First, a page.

The Tank › Not enough hot water
- September 26, 2019 at 7:35 am #24641
Hey guys just recently moved into a new house(well preowned house). But I noticed that the gas water heater is always luke warm. So looked at the water heater and the thermostat is at the very hot setting but still doesnâ€™t get any hotter than usual. I see all the burners are working as it should too. So thatâ€™s about where my troubleshooting ends on my part since I donâ€™t know much about gas water heaters. Any ideas or help would be great. ThanksSeptember 26, 2019 at 1:59 pm #24642
There are a lot of possibilities, so let’s start by getting some information. When you say it’s always lukewarm, where are you testing? At a faucet or at the water heater drain valve. If you’ve tested at a faucet, try at the drain valve and see if it’s the same. Meantime, we’d like a picture of the manufacturer’s label on the side showing the serial number.
Randy SchuylerSeptember 26, 2019 at 2:30 pm #24643
Tested from every faucet in the house. I havenâ€™t tried the drain valve yet. The thermostat is set to very hot with no change in temperature.September 26, 2019 at 6:21 pm #24644
I’m afraid this isn’t what I had in mind. There should be a label glued to the side of the tank that shows make, model, serial, gallonage etc.
If it’s an old tank, certain things are likely that won’t be the case with a new tank. But meanwhile, use the Tanklets link on the left side of the Tank topics index and when you get there, click on Cross Connections and perform the test described. Let us know the result and get us that label.
Randy SchuylerSeptember 26, 2019 at 7:17 pm #24645
This must be it.September 26, 2019 at 7:27 pm #24646
Also the copper pipe on the cold side of the heater is a little bit warm about half way up the pipe too. Not sure it thatâ€™s normal or not. ThanksSeptember 26, 2019 at 7:54 pm #24647Larry WeingartenParticipant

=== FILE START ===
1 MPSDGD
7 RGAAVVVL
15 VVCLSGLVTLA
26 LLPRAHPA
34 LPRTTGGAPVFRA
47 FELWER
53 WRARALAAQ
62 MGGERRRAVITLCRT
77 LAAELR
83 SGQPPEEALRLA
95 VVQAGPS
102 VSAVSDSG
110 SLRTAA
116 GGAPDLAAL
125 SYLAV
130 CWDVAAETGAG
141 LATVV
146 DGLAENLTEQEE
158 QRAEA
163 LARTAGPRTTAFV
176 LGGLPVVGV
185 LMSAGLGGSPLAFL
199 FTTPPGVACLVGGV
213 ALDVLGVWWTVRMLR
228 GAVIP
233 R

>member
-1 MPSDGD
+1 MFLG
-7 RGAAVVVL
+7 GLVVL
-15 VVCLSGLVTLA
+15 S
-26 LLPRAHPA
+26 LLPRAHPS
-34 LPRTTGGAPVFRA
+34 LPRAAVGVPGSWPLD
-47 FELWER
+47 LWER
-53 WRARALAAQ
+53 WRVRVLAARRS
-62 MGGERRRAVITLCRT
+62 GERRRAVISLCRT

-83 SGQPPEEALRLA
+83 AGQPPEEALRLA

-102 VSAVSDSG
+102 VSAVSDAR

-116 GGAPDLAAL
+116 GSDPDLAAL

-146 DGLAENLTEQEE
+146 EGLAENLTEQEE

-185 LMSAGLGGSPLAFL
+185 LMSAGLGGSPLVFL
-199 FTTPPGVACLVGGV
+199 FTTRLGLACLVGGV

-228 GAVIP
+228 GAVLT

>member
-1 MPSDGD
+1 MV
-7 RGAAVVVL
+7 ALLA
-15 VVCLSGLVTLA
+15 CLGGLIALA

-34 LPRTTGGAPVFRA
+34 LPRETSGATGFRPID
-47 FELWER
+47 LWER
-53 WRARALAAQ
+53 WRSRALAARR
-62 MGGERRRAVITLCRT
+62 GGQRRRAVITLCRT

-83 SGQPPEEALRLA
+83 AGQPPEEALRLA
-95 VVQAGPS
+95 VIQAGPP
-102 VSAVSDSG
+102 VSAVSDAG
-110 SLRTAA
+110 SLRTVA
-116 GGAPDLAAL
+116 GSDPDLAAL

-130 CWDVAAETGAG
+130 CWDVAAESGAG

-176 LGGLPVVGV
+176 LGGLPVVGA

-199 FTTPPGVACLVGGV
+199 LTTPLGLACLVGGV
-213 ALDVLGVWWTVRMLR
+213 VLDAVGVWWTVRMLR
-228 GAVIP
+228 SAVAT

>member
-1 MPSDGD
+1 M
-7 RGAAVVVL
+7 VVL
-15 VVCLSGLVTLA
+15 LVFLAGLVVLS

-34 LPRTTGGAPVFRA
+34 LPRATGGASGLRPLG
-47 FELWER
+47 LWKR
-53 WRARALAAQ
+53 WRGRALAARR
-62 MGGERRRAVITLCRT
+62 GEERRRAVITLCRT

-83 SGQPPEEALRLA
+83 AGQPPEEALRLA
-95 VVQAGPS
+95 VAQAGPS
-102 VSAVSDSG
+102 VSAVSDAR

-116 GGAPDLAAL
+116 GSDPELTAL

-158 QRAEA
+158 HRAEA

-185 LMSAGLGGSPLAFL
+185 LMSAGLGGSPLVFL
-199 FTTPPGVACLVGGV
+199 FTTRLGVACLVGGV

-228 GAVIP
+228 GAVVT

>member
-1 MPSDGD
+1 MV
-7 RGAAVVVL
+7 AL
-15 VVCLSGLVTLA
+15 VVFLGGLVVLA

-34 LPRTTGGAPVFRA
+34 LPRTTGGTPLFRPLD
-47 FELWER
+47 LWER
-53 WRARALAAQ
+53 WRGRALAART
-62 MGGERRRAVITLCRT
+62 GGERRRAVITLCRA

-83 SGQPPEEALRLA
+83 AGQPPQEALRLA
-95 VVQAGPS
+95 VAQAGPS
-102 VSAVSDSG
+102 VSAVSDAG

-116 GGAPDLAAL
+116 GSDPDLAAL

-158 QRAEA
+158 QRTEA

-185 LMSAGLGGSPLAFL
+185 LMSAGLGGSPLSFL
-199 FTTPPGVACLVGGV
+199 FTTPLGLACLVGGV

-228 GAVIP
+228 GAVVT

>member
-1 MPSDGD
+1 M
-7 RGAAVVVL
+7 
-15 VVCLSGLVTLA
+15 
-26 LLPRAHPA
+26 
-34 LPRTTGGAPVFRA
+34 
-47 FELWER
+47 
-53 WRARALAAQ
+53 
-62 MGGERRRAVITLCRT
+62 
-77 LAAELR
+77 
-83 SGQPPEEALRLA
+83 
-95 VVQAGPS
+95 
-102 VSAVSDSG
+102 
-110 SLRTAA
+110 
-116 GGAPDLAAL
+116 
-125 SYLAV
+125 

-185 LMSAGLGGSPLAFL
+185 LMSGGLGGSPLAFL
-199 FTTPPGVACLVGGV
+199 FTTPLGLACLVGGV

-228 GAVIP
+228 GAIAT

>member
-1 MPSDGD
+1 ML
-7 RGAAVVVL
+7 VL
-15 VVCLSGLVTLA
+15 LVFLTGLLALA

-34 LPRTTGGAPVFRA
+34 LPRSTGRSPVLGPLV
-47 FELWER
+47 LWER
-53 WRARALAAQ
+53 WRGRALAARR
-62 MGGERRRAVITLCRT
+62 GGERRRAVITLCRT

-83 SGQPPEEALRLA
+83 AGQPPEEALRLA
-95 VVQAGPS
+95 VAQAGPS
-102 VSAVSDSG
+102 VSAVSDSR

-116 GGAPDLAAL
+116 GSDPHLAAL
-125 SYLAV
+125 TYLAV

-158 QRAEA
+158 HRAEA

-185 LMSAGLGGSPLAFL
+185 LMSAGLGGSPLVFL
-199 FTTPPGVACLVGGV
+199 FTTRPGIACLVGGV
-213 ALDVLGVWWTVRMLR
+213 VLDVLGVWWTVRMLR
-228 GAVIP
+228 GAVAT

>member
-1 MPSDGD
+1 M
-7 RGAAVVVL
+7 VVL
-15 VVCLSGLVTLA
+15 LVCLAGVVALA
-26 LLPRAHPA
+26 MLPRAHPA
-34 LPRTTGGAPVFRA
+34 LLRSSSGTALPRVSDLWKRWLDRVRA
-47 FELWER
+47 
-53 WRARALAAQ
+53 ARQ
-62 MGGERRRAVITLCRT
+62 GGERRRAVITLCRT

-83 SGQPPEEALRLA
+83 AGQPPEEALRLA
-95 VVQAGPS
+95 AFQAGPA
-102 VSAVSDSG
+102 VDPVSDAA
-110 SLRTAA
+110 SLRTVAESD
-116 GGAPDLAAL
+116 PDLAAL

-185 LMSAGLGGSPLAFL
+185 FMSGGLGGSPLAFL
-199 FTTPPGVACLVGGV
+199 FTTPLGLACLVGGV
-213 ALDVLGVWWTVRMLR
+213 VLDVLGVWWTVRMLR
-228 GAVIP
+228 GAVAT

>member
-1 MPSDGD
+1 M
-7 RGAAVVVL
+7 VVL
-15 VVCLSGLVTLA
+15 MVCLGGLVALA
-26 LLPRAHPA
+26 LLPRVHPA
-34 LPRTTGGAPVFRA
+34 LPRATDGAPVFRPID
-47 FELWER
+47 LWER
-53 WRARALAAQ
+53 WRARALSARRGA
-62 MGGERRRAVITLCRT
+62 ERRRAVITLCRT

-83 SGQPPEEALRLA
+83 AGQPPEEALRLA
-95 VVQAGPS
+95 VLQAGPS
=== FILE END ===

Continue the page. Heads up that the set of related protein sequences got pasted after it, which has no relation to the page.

Hello, I think I follow what Randy’s been thinking. One thing that may be happening is a cross connection in the piping. The fairly simple test for it is to turn off the cold supply to your water heater, then open a hot tap. Does the water stop flowing in a few seconds or does it keep running? If it keeps running, there is a cross connection to find and fix. There are other things to look at, but do let us know what the results of the cross connection test are and we can go from there 😎
Yours, LarrySeptember 26, 2019 at 8:24 pm #24648
I did the test and the cold water did shut off. However the valve on the cold side of the heater shut off the hot water. Not sure if these pipes are installed correctly. Also someone mentioned a shower valve cartridge that could cause the problem too.September 26, 2019 at 10:22 pm #24649
That’s true, but if the cold shutoff stopped flow, it’s not that. The heater is old enough that there is a chance that it could be a breaking dip tube. They usually last at least 15 years, but it could be that. The pipes above the heater being warm is normal.
I might as well ask right now if the water is cooler after no use, and gets hotter when someone has been using water.
Randy SchuylerSeptember 26, 2019 at 10:45 pm #24650
Yes it is cooler after no use it does get a lil hotter but not much. In my earlier post I mentioned that the thermostat is set to very hot. So Iâ€™m theory the water should be scalding.September 27, 2019 at 12:04 am #24651Larry WeingartenParticipant
Hi, Another quick test is to put a hand (or finger tip) on both the hot and cold pipes on top of the heater. Have somebody turn on a hot tap. Feel the temperature changes in both lines. The cold side should cool down while the hot side should heat up. (If they don’t do that and the cold line gets hot, the pipes are reversed!) If the hot side heats up to be hotter that what you’re getting from the taps, there must be a problem out in the plumbing. If it heats only up to the delivered temperature, the problem is likely the thermostat. Thermostats are not cheap, your heater looks like it might be supplied with softened water and it is somewhere between ten and thirteen years old. The softened water makes anodes get used up faster, which implies there is a higher likelihood of rust damage inside of the tank.
If the hot side gets hot initially, but then cools some, the dip tube is probably bad. Again, let us know what you discover. 😎
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